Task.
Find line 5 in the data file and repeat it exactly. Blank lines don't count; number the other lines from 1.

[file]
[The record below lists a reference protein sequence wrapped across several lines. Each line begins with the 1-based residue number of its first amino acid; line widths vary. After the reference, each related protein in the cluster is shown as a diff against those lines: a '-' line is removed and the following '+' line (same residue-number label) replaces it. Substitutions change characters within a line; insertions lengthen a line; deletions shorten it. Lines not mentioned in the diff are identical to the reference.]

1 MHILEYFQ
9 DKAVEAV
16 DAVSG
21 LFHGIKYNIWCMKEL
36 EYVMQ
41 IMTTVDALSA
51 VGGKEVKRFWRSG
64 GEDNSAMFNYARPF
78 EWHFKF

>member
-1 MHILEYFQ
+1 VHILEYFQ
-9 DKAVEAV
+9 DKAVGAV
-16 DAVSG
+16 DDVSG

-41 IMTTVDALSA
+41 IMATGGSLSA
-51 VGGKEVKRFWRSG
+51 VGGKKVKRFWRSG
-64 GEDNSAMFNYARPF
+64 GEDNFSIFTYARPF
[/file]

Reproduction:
21 LFHGIKYNIWCMKEL